U.S. Government Printing Office (GPO) mistakenly published on the Internet Tuesday a detailed 268-page dossier disclosing the addresses and specifications of hundreds of U.S. nuclear weapons-related facilities -- including reactors.

The document is a draft declaration of facilities to the International Atomic Energy Agency (IAEA), the U.N. nuclear watchdog, required under agreements the United States signed in 2004. It is considered highly sensitive though technically not classified.

"It's a mistake and it should not have been released, especially not with 'safeguards/confidential' still written on it," said David Albright, a former nuclear inspector and president of the Institute for Science and International Security, a Washington think tank. But he added, "It's probably more embarrassing than dangerous." Many of the sites disclosed are civilian labs related to related to weapons research and reactors that produce fissile material. The locations of missile silos were not disclosed.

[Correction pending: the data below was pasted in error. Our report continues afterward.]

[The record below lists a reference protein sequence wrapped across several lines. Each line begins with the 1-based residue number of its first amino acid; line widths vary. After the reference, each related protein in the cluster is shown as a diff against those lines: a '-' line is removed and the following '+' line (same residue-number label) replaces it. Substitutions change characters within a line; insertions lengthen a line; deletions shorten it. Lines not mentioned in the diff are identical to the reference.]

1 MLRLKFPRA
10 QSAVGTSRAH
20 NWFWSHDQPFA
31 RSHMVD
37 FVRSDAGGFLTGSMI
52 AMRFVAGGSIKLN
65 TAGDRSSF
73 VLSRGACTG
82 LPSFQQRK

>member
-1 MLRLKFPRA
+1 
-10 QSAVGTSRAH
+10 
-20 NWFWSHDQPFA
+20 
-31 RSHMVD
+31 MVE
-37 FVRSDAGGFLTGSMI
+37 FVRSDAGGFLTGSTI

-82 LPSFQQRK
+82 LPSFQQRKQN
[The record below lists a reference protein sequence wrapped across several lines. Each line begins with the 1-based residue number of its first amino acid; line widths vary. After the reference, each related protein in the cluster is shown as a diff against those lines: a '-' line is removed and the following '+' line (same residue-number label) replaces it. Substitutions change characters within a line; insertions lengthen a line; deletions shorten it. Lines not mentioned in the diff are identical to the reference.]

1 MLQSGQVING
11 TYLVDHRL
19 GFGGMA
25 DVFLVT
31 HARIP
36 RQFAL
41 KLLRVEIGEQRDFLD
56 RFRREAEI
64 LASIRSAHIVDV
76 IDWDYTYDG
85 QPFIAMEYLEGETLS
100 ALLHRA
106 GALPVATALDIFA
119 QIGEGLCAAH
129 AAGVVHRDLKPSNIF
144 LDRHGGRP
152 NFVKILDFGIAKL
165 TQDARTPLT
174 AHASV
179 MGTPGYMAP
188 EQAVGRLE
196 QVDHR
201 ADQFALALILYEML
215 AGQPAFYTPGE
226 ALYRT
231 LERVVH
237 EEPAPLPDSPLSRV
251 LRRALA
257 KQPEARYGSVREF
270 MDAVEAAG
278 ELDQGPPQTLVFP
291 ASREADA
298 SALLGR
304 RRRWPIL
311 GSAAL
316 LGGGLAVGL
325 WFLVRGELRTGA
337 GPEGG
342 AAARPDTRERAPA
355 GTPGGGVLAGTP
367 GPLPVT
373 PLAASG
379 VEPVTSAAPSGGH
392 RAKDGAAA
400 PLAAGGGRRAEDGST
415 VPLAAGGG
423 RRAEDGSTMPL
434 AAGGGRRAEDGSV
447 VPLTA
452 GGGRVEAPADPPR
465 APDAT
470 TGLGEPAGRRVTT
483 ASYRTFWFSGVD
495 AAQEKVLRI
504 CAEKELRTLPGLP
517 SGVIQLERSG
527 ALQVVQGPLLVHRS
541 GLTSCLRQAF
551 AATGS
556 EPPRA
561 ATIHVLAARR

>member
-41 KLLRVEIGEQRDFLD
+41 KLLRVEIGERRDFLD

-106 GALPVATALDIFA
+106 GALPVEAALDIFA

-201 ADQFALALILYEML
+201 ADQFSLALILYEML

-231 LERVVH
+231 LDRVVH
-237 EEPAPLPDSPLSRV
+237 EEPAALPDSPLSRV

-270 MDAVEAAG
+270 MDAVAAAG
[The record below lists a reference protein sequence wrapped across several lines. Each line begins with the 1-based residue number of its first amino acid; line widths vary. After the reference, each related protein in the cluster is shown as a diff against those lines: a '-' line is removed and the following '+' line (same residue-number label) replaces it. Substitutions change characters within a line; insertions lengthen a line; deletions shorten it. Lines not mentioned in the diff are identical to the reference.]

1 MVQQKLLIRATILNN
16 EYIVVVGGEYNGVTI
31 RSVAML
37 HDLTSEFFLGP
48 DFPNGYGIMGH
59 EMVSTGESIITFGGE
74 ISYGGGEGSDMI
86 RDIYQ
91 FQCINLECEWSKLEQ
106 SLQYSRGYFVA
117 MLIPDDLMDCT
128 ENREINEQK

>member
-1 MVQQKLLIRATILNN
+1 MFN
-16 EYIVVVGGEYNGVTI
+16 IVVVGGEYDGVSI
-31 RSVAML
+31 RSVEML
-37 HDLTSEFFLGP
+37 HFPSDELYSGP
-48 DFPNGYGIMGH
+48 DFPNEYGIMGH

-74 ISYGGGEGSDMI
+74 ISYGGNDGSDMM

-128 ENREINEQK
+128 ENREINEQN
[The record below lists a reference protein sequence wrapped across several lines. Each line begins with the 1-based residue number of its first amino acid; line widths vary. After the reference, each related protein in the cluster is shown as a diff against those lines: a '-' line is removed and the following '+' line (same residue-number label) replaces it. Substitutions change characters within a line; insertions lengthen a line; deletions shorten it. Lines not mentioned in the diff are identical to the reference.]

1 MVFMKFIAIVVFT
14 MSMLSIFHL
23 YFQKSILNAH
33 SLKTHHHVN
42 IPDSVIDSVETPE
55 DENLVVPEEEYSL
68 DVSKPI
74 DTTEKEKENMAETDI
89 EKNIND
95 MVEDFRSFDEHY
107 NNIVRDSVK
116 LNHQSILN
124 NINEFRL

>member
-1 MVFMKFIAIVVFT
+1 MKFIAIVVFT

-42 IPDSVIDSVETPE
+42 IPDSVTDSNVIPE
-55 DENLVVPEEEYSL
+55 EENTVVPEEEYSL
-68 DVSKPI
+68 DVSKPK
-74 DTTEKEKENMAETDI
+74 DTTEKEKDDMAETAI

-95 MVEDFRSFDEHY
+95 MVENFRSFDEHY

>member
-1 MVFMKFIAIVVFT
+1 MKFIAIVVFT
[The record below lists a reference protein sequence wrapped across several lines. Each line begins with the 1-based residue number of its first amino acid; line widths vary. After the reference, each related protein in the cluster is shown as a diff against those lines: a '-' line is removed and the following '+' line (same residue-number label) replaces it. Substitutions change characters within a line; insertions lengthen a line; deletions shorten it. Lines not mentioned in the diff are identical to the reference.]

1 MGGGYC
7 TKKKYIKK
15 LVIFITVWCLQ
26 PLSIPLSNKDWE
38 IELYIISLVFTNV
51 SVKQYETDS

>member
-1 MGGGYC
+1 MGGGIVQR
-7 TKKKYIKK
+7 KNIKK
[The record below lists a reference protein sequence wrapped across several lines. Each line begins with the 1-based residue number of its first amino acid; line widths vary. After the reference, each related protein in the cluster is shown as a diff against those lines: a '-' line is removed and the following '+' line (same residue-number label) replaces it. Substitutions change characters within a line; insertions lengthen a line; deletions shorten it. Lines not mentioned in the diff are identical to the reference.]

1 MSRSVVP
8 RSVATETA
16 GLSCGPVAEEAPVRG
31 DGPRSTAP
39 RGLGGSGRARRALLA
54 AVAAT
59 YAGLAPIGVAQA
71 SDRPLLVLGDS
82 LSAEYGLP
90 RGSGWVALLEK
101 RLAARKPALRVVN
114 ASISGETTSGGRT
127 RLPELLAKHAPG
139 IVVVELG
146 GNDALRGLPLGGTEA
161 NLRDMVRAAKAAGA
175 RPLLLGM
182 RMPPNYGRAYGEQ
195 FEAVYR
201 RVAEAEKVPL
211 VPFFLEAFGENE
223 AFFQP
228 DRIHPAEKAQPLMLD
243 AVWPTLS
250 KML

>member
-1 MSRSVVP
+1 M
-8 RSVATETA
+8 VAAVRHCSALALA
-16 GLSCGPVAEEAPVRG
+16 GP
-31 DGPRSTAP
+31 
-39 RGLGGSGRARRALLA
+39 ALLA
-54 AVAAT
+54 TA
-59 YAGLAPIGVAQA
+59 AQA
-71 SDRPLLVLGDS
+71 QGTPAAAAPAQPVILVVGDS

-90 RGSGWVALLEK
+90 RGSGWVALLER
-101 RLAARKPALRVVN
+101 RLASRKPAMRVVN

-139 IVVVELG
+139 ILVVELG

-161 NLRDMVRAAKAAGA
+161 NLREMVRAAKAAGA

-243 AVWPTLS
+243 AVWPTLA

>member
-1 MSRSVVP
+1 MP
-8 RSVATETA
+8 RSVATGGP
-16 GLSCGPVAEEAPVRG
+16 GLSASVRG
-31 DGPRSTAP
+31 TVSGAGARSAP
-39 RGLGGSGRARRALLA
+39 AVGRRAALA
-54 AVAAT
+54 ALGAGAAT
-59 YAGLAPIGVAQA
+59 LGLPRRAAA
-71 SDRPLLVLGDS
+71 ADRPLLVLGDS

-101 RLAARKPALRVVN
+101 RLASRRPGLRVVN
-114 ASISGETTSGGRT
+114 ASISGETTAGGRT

That said, Mr. Albright added, "If we had published it, all hell would break loose."

The pages of the document, which are marked "highly confidential, safeguards sensitive," appeared on the GPO Web site. An accompanying letter from President Obama dated May 5 said the United States "regards this information as 'sensitive but unclassified.'" The document was sent to the House Foreign Affairs Committee.

A anti-government secrecy expert, Steven Aftergood, praised the decision to publish the dossier. "It is significant on a few different levels," said Mr. Aftergood, who runs the project on government secrecy for the Federation of American Scientists.